Kanwaljit Singh Bakshi
Kanwaljit Singh Bakshi (born 20 February 1964) is a New Zealand politician and a member of the National Party. He was elected into the 49th New Zealand Parliament in 2008 by way of the party list.
Bakshi was born in Delhi, India. He attended Guru Harkrishan Public School and acquired a degree in Commerce from the University of Delhi in 1989. His first job after graduation was in the family’s freight business where he eventually became a marketing manager. His father was a politician.
Bakshi married Irvinder Kaur in 1989 and moved to New Zealand in 2001.Member of Parliament
|Parliament of New Zealand|
|2011 – 2014||50th||List||35||National|
|2014 – present||51st||List||32||National|
Bakshi is both New Zealand’s first Indian and first Sikh Member of Parliament. He was elected in the 2008 election by way of the party list.He is the Chairperson of the Law and Order Select Committee and a member of Commerce Select Committee.
In early 2009 and again in August 2009, he was investigated by police and Immigration New Zealand over a scheme where he allegedly made false job offers to Indian people wishing to enter New Zealand. Bakshi was later cleared by the police of wrongdoing without an interview of the main complainant who had left the country.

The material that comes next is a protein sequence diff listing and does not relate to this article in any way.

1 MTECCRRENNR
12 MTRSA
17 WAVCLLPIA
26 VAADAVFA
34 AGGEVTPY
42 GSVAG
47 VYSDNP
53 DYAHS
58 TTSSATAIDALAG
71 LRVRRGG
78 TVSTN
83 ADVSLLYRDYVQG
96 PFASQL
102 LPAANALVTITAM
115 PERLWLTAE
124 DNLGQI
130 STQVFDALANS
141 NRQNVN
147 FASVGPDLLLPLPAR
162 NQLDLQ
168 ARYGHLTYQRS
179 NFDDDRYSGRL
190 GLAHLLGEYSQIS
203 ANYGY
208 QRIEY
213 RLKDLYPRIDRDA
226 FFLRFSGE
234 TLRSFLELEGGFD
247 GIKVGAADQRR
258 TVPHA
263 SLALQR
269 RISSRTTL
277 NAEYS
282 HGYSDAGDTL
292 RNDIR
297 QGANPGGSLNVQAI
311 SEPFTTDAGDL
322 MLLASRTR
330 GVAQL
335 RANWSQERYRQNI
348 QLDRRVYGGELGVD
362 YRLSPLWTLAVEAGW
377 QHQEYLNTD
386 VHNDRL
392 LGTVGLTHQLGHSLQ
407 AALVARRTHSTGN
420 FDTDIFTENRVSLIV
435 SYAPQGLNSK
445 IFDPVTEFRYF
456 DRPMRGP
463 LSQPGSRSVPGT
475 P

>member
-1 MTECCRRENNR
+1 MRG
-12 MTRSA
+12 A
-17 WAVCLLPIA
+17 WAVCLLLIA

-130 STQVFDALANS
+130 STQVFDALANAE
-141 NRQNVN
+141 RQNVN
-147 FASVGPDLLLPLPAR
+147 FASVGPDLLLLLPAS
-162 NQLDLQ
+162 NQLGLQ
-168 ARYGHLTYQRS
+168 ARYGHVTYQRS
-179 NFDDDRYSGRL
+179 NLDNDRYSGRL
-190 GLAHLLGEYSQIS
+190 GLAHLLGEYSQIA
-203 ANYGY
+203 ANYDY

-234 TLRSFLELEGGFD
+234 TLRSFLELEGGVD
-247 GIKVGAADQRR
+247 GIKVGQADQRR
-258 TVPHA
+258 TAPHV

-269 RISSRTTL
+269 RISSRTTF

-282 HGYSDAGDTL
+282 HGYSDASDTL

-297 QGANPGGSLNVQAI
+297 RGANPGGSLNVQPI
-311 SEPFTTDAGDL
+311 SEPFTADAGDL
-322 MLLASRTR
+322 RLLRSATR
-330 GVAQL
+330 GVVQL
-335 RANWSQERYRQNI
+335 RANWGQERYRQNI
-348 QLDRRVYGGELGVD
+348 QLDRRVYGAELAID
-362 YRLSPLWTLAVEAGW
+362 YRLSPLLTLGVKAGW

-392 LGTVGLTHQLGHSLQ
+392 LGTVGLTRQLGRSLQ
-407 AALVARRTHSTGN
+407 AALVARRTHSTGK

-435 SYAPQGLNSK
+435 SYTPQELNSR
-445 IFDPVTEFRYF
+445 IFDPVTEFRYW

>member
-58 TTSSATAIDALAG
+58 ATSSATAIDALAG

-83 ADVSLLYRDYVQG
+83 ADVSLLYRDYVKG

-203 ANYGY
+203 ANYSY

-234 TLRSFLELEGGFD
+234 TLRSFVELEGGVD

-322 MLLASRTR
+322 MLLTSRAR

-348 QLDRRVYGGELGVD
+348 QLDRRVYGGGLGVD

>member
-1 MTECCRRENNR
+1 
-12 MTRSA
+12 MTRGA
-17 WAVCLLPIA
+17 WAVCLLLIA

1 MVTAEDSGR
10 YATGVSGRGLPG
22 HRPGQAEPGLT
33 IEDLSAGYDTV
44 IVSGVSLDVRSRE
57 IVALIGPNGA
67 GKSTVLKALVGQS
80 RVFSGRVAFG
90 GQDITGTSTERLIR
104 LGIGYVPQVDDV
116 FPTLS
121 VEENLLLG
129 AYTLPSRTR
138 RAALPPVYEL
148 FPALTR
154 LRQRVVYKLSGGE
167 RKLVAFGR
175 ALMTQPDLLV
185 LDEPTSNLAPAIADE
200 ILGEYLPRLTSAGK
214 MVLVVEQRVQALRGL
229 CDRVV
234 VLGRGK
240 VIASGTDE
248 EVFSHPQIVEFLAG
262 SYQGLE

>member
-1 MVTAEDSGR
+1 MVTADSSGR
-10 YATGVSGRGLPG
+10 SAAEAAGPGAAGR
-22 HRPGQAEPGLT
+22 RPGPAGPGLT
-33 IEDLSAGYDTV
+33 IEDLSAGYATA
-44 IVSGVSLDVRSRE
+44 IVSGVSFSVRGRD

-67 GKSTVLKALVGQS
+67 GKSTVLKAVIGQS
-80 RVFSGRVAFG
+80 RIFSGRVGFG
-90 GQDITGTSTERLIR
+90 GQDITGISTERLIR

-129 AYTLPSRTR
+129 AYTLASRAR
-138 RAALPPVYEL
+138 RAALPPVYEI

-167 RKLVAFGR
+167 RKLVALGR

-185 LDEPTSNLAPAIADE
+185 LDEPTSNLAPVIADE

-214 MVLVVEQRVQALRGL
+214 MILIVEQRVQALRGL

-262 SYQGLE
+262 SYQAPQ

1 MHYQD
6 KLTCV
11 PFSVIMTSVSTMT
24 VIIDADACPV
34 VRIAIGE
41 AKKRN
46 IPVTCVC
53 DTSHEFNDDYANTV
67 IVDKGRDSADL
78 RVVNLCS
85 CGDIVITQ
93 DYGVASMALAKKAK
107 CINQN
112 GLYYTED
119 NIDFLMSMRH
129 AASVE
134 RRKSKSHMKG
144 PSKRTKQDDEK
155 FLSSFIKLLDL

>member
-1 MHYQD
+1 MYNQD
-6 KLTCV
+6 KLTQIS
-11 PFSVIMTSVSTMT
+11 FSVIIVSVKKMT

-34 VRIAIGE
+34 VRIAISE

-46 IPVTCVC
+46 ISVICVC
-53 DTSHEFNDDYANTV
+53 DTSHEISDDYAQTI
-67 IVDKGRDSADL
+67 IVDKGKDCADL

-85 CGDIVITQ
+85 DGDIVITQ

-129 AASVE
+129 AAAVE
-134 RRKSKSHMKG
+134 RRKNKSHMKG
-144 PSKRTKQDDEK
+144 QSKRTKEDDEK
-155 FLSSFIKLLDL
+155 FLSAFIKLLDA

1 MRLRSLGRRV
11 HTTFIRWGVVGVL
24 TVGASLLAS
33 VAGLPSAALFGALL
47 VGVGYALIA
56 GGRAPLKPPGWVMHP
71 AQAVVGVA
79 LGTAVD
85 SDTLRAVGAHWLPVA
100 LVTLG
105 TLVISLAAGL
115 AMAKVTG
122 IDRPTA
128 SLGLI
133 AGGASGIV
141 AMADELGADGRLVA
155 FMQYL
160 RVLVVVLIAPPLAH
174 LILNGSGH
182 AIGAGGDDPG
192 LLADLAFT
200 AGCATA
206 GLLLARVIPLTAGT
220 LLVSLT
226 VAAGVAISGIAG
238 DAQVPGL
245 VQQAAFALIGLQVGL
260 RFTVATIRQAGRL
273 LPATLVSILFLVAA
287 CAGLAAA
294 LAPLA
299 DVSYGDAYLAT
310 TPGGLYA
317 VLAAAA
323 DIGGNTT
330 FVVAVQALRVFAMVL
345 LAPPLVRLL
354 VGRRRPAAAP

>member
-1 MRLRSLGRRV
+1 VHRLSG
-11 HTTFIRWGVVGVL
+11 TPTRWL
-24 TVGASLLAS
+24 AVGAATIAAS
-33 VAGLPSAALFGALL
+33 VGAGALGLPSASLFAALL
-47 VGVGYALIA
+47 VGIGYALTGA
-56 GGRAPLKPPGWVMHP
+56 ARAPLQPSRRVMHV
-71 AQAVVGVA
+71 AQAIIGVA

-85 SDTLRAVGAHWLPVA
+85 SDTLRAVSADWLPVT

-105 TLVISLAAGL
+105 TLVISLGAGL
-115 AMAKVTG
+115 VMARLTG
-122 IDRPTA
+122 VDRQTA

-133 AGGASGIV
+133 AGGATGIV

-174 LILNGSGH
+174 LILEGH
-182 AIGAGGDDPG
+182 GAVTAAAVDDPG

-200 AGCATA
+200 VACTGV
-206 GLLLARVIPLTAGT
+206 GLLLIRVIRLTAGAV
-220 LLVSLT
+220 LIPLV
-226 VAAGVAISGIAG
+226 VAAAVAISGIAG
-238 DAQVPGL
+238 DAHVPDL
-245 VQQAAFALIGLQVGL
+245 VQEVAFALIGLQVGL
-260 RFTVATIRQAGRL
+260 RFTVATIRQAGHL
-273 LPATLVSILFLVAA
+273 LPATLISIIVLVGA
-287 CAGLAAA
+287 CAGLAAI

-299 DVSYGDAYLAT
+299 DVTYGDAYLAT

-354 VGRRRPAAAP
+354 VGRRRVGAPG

In June 2010, his Military Manoeuvres Act Repeal Bill was drawn from the member’s ballot. The bill passed into law in April 2012.
Kanwaljit accompanied New Zealand’s Prime Minister John Key on his visit to India in June 2011. He has been recognized for fostering ties between New Zealand and India.Bakshi has also assisted the New Zealand Government in publishing their policies in Indian languages such as Hindi, Gujrati and Punjabi for the benefit of Indian Community.He also received the Pravasi Bharatiya Samman Award at a ceremony in India in January 2015 for building a positive profile of people of Indian Origin in New Zealand and South Pacific.
Bakshi voted against the first reading of Louisa Wall’s same-sex marriage bill in August 2012.Bakshi later attended a protest against Louisa Wall’s bill stating to the crowd of around 250: “We understand that God made us and we are firm believers (that) marriage is between a man and woman, I tell you, the majority of the National Party MPs voted against this bill. There were only three Labour party MPs who voted against this bill. So you can understand who believes in Christianity, who believes in this bill. It is the National Party.” Bakshi later conceded that in fact a majority of National MP’s had voted for the bill.